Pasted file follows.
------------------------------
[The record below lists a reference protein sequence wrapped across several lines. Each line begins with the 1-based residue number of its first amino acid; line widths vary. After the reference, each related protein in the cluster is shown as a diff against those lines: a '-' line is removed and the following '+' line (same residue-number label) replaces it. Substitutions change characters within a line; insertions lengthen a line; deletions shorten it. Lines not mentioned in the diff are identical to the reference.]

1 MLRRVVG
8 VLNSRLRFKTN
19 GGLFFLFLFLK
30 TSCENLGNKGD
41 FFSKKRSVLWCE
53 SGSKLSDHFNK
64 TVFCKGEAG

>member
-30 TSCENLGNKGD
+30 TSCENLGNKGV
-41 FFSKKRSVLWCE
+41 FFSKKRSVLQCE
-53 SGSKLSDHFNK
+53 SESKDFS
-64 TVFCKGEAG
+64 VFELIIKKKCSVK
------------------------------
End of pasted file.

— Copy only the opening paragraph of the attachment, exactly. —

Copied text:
[The record below lists a reference protein sequence wrapped across several lines. Each line begins with the 1-based residue number of its first amino acid; line widths vary. After the reference, each related protein in the cluster is shown as a diff against those lines: a '-' line is removed and the following '+' line (same residue-number label) replaces it. Substitutions change characters within a line; insertions lengthen a line; deletions shorten it. Lines not mentioned in the diff are identical to the reference.]